Eutharic was named consul for the year 519, under the proud eye of Theoderic and notionally alongside the new emperor, Justin, as fellow consul, though of course they never laid eyes on each other. More dramatically, Justin proclaimed Eutharic his “son in arms” by an honorary adoption conferring recognition and acceptance of the highest kind. The aged Anastasius, who had been emperor since 491, had always been suspicious of Theoderic, but left him alone for the last decade, preoccupied in part by worries closer to home. Justin, more a barbarian than Theoderic ever was, came down out of the Balkans to make his way in the imperial army, and then followed talent to the top—we’ll watch him make the final leap. Theoderic clearly thought that he could now proclaim his own heritage more grandly, without imperiling the position he had succeeded in obtaining, and using this renewed statement of his Gothic identity to improve his standing both at home and in Visigothic Iberia. Whether this was entirely Theoderic’s idea, or whether Eutharic—known also to have been more zealous in promoting the Arian religion—was behind this invention of family pride, we cannot tell.
So the realm celebrated Eutharic’s consulship in 519 with all the Roman pomp of which it was capable. In that year, the contemporary account tells us, every performance of the games and shows had unimagined marvels to offer. The official representative of the eastern emperor was astonished (we are told) to see the extraordinary wealth handed out to soldier and civilian, that is, to both Goth and Roman. The wild beast shows in the Colosseum were like nothing anyone then alive had ever seen, with rare animals from Africa, their acquisition no doubt the result of good diplomacy with the Vandals. Eutharic could scarcely tear himself away from the Romans’ love and admiration to return to Ravenna and the court of his father-in-law, where the chariot races began once again, with such immense largess shown to Goths and Romans alike that it surpassed even what he had just seen at Rome.
The spectacle hit every note of Roman splendor, but the message was deliberately Gothic and dynastic. At the same time, Theoderic’s house historian wrote books just to capture this splendor. This was Flavius Magnus Aurelius Cassiodorus Senator, the son of the man who secured Sicily and Calabria for Theoderic. He wrote a chronicle of all of human history, from Adam forward, through all the consuls of Rome, from the first in 509 BCE down to the exaltation of Eutharic himself, and then turned to a formal history of the Gothic people in twelve books, emphasizing the obvious, which was truer than the author or his patron knew: that the Goths had been forever part of the Roman world. His chronicle took every opportunity to mention the turning points in the history of Gothic-Roman relations and, where necessary, smooth over awkwardness. The larger work was marked throughout by the legend of Theoderic’s own family, the Amals, outlining seventeen generations of kings that culminated in the year he wrote: 519.6 Cassiodorus delivered a formal Latin oration in honor of Eutharic as wellbulgaria vacation.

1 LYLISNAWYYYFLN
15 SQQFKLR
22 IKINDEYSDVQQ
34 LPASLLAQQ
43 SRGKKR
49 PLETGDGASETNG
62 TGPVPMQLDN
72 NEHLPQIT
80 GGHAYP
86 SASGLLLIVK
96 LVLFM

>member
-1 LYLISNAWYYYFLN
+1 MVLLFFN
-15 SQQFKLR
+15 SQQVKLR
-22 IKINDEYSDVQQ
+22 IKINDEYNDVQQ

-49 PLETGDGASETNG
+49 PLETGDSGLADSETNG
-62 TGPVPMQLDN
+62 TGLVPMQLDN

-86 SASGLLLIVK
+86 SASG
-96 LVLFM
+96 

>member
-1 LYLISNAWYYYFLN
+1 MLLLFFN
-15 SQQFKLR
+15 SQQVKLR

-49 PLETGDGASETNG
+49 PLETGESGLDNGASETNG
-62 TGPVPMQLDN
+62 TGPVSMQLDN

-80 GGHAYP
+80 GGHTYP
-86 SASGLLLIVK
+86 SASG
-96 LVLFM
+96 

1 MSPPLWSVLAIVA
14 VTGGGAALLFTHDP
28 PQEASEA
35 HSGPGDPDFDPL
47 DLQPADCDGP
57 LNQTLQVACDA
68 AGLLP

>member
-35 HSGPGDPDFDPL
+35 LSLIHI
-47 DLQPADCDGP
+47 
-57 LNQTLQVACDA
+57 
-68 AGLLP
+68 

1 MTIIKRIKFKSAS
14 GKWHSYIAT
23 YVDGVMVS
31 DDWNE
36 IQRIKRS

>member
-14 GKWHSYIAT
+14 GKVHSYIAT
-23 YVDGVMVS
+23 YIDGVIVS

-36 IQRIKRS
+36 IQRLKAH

Romans, history of Goths
With three such magnificent books—chronicle of Romans, history of Goths, and prose poem praise of the ruler—the Roman enthronement of Eutharic, consul and heir, was complete. His ancestry was validated and approved, and at the same time firmly grafted onto the Roman family tree. The audiences for the games may have been seduced by the generosity that they received, but they also went away with a very clear message. The Roman empire was alive, well, and doing business in Italy, on pompous display in both Rome and Ravenna, with a regime that had deep roots in the history of the Mediterranean world, and with a long lineage. This consulship and the great visit of the year 500 were the two grandest spectacles at Rome in at least a century, and not until papal Rome of the Renaissance would there be anything to match them.
When we hear such a thunderous assertion, we should listen for corresponding small voices that might say something else. What were they saying in 519? They suggested that this regime was illegitimate, that there were other families of long standing, that true religion might provide a reason for failing to assent to the regime’s perpetuity. The people who said this were the ones who saw a comet in the sky for two weeks that summer and interpreted it as a sign of dynastic change. Few if any voices were raised against the regime’s putative barbarianism, for ambitions of the kind that were in the air needed few excuses and plenty were at hand. The irrelevance of modern ideas about Goth barbarianism is proved when we see that a mighty empire was overthrown without anyone’s needing to use barbarians as an excuse or pretext. Theoderic’s great achievement was the coexistence of Romans with Romans and Romans of many different kinds, and even a suggestion of dissolving that unity would have baleful consequences Theoderic on horseback.